At work or in transit, being a lone worker makes the risk of accidents, injuries or unpleasant incidents more daunting. National Personal Safety Day focuses on mitigating the risks of solitude. Jon Herbert explores how sound health and safety practices can make life very different for many people.
Time spent safely alone is often a luxury — having the house to yourself for a few hours can be bliss. Yet many people forced to work alone in situations that they struggle to control are vulnerable.
Fortunately, by following the right rules and adopting safe habits, we can de-risk not only work but also many other situations in life where being alone ramps up the dangers.
Not all risks involve objective dangers and physical injuries. The mental and emotional stresses of working without the immediate support of co-workers can be equally damaging. Without knowing how to prepare thoroughly, many people unintentionally run into difficulties.
Technology can also be double-edged. Remote working is a growing phenomenon of the digital age which frequently forces us to become less dependent on direct physical contact. However, instant communication and access to real-time information can shrink the virtual working environment back to manageable proportions, if we know how to plan ahead carefully.
With good training, greater awareness, sound management, regular monitoring and proper emergency planning, it is possible to be alone and not really alone simultaneously in today’s world.
Keep It REAL
National Personal Safety Week is an annual event organised by the Suzy Lamplugh Trust. The charity’s aim is to ensure that everyone in the community is fully aware of their own safety and has positive practical guidance to make them feel protected and more comfortable.
This year, the Trust is focusing on the problems young men face through its “Keep It REAL” campaign: R = Ready; E = Educated; A = Alert; L = Legal. The 2015 emphasis is on awareness, preparation and responsible reactions in modern Britain.
The campaign themes are directly relevant to the working environment. Many solitary workers who meet the public face confrontation and possibly violence in their day-to-day work, eg estate agents who spend a lot of their time meeting strangers and showing them round empty properties; teachers; public sector workers; receptionists; retail staff; workers such as health workers who visit clients in their own homes; or people such as beauticians who see clients in their own homes.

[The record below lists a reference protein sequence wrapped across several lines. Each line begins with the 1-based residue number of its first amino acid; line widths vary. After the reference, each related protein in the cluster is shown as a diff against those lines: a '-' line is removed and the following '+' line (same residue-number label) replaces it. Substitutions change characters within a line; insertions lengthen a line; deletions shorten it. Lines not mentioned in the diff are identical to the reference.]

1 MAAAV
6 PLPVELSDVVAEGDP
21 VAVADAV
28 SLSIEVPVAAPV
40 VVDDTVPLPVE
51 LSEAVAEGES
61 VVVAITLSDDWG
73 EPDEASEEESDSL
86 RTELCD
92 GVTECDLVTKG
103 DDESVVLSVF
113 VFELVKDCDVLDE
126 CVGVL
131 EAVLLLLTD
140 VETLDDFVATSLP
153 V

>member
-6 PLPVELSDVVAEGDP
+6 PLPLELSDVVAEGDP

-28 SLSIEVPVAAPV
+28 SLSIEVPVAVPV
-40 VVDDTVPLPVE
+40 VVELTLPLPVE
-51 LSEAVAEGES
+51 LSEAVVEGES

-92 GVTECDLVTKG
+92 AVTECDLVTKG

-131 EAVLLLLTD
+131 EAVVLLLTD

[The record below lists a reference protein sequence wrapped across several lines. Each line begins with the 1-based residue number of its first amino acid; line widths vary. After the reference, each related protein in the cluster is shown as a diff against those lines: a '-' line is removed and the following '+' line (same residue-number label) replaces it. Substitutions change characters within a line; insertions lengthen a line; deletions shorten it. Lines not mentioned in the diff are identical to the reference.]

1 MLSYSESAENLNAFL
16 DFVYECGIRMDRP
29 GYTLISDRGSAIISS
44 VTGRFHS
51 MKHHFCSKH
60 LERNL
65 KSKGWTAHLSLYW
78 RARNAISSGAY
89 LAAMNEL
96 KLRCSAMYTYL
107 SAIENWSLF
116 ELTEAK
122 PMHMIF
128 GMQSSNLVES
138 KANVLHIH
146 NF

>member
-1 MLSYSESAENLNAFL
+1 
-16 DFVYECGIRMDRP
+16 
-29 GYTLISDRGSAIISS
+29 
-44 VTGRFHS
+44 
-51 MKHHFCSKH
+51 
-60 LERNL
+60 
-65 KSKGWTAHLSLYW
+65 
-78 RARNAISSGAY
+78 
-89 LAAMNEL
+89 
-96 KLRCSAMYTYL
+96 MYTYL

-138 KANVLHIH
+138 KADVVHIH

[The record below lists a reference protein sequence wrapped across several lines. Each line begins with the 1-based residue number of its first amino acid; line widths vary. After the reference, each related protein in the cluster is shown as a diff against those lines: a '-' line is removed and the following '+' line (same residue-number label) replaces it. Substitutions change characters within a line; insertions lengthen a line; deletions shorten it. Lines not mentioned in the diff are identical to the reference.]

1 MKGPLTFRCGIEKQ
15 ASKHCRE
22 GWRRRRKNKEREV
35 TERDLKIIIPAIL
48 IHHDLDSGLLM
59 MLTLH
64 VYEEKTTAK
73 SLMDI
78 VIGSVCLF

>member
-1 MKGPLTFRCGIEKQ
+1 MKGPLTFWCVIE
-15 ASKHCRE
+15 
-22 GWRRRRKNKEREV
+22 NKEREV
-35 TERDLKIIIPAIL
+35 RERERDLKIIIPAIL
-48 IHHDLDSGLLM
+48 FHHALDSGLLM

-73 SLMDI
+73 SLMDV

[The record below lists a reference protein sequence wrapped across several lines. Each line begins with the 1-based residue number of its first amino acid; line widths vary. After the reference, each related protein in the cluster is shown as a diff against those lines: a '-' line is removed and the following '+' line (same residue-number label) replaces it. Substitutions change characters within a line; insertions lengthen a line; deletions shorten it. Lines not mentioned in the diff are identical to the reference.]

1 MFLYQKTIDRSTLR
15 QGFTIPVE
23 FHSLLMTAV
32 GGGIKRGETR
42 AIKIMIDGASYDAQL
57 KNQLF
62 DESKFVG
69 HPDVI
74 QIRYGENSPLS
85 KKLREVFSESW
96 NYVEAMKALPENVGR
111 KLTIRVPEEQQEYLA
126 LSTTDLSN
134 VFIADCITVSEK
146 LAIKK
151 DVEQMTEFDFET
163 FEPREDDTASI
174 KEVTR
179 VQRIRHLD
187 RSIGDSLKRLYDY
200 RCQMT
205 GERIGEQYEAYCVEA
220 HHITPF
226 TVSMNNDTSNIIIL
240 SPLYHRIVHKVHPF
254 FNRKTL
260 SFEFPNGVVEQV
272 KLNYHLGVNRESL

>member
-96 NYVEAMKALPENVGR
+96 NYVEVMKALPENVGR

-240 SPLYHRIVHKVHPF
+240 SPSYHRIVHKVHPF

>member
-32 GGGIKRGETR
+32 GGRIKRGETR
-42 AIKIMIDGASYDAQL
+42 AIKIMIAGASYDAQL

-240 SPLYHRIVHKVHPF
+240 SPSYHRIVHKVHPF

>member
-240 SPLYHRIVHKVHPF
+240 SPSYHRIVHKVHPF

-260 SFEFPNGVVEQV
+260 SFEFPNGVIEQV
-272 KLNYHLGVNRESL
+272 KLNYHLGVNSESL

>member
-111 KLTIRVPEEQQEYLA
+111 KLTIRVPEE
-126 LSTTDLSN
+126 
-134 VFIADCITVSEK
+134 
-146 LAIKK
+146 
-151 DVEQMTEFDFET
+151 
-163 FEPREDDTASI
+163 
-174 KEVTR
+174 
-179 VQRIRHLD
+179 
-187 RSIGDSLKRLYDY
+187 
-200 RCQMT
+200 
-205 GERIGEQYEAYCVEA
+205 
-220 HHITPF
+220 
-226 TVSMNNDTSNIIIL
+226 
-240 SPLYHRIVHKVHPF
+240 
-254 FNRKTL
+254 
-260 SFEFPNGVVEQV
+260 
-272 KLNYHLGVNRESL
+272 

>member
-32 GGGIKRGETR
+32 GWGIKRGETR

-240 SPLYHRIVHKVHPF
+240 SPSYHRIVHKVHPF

Another daunting prospect for many people is working alone in unfamiliar circumstances after becoming voluntarily self-employed, or following enforced redundancy, corporate rationalisations or downsizing.
Others are pushed into solitary work on a temporary or long-term basis when colleagues become ill, budgets are squeezed, competitive-pressures grow, or through working shifts.
Know your rights, risks and responsibilities
Employers have strict legal duties to lone-workers. They must carry out full risk assessments and implement strategies that guarantee a safe working environment. Lone workers are entitled to all the resources, training and information they need, backed by procedures for responding quickly to accidents.
Employers’ basic responsibilities are laid down in the Health and Safety, etc Act 1974. Further regulations were added by the Management of Health and Safety at Work Regulations 1999 to assess risks that include fire, identify vulnerable groups, consult employees, and cross-reference with other employees on whose property an employee may work.
Employee duties were defined under the 1974 Act, and again in 1999, as taking reasonable care for their own health and safety, plus that of other people they may affect, and to co-operate with employers.
As with all aspects of industry and business, the continuous development of technology, data-handling and the extended power of big data can add to demands made of lone-workers.